If you have had even a small interest in buying or selling a home in Boulder over the past couple of years you have probably realized that the market is and has been extremely popular. Most people get this information by hearing about a neighbor’s or friend’s home that has sold extremely quickly and/or for more than the listing price. I thought it would be interesting and useful for both buyers and sellers of houses in Boulder and the surrounding towns like Louisville, Lafayette and Longmont to see just how popular the different parts of Boulder are and how nearby communities compare. Rather than using anecdotes I will rely on data from the MLS (Multiple Listing Service) to give us a clearer, data driven picture of what is happening in the market.
I’m going to call this an analysis of “sales velocity”, because we will primarily be looking at how quickly properties sell, regardless of the inventory of homes available. We will also look at pricing because this is extremely important to both the real estate buyer and seller. I plan to do this analysis as a series, with this first article focusing on South Boulder houses and then moving to different zones within Boulder and then onto nearby communities.
I also thought we would look at only entry level housing to begin with, since an entry level house in Boulder would be about as valuable as a castle in Indianapolis, where I grew up. I will also be limiting this initially to detached single family homes, that is, not multi-family or condos. Along the way, if anyone is interested in getting data on a different set of housing or a neighborhood I’ll likely skip over, like Mapleton Hill, let me know in the comments and we can explore those data sets as well.
To begin with, let’s define the area we are looking at today – below you can see the map I’m using. The data is drawn from within the reddish shaded zone. This encompasses an area that attracts family owners and student renters. The homes are modest, mostly built in the 60’s and 70’s and range from original finishes (not good) to fully renovated and popped. Many of the sub $700,000 homes in this area are not-at-all, somewhat or fully updated but not usually expanded in square footage. The typical updates are at the moderate end of things, not extravagant.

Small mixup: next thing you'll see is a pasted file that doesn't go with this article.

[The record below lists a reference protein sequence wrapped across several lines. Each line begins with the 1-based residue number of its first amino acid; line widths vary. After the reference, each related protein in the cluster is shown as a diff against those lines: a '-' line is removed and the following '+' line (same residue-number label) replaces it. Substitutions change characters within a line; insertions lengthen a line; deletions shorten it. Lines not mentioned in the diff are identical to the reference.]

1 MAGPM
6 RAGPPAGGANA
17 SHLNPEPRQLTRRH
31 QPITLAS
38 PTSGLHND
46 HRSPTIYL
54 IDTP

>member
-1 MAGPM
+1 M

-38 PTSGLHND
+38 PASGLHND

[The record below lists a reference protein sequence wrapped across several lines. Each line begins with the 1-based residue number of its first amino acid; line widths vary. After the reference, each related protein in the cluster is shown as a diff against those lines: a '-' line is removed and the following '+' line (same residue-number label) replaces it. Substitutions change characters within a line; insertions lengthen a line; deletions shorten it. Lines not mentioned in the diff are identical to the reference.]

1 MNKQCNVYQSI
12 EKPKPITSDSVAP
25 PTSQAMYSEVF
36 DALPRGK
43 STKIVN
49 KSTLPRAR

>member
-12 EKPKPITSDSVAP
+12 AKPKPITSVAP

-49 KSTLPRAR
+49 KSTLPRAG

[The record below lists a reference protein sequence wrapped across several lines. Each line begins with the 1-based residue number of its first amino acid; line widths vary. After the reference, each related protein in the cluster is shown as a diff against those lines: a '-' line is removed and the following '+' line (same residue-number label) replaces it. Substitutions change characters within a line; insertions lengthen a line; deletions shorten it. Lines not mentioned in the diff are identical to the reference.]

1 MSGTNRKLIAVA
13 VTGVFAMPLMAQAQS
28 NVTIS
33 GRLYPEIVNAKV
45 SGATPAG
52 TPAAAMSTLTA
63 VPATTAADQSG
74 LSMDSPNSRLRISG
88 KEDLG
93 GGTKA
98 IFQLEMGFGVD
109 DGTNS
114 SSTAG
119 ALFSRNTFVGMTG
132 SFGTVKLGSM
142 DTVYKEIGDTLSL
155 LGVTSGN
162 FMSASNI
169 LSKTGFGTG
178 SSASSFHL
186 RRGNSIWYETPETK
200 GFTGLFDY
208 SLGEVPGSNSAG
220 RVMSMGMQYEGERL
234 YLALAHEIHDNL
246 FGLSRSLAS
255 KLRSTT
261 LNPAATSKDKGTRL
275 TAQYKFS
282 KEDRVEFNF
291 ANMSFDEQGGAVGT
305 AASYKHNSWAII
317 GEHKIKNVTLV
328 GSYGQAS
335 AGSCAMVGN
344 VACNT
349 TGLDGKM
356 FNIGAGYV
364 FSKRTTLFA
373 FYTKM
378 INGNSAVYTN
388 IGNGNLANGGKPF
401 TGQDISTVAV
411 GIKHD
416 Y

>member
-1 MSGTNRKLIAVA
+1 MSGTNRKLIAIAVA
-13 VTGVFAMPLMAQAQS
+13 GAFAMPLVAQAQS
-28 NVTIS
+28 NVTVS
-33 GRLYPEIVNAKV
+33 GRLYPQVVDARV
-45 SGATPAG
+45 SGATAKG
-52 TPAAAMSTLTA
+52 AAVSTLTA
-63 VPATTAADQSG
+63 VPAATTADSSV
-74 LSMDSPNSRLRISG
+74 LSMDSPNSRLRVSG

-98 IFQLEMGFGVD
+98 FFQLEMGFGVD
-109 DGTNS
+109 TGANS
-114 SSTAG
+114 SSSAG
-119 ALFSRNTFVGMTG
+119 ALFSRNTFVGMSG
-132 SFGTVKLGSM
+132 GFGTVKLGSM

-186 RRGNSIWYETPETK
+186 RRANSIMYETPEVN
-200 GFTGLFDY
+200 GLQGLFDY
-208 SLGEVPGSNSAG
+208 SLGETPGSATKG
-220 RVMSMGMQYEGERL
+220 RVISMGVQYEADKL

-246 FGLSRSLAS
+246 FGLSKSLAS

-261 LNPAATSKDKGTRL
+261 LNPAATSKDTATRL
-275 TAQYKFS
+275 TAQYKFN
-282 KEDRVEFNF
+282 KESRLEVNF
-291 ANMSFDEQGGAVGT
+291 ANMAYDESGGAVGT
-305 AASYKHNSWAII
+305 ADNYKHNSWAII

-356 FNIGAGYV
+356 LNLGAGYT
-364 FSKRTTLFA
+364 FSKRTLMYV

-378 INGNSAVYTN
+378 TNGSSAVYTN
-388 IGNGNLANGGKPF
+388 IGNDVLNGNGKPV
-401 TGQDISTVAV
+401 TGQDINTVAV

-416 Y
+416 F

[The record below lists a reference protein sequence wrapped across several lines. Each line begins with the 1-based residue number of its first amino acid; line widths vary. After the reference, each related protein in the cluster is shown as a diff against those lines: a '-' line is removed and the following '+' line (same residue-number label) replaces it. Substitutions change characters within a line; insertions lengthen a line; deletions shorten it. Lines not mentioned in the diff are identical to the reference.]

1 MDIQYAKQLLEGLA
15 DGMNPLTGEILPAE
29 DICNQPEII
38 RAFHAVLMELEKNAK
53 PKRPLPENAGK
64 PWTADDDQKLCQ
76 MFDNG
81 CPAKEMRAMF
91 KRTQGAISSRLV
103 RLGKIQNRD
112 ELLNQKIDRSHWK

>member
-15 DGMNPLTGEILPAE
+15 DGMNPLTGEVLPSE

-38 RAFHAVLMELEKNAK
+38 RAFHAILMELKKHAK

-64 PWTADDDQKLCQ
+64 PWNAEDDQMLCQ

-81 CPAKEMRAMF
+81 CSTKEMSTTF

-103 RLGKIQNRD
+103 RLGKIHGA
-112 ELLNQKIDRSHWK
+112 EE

Data Set Criteria Quick Look
Listing Price: below $700,000
Area: South and South East Boulder (see map for details)
Time Frame: from Nov 2013 though Oct 2014 (12 months)
Housing Type: Detached, Single Family (meaning, no condos, no apartments)
Data Set Map
First, let’s look at how quickly homes in this defined group sell:
|# of Sales||Average DOM||Average DTS||Average DTO|
Wow, that’s fast! Only 26 days average to get an accepted contract. and yielding 53 average days on the market. Homes are considered to be on the market until the sale is finalized at closing, so the home is still on the market after an offer is accepted. By comparison the national average is around 90 days on the market. Interestingly, one area that has an even higher velocity than Boulder is the Denver market with an aggregate DOM of only 37 days! that means homes sell within a week of listing on average. I took the Denver data from here.
Next let’s look at how much these homes sold for relative to their listing price.
Another eye-popper – these homes sold for an average of 99% of the listing price. Which is the expectation with such a short time to an accepted offer, you would anticipate that the offers are fairly close to and often above asking as the market to purchase is highly competitive.
Well, no surprises here, the Boulder real estate market is fully back based on velocity and valuations. Next we’ll look at another area of Boulder to see if there is any difference in popularity of areas around the city.
I hope this is helpful and interesting to you. In the comments please leave ideas for future posts and criticism of this one.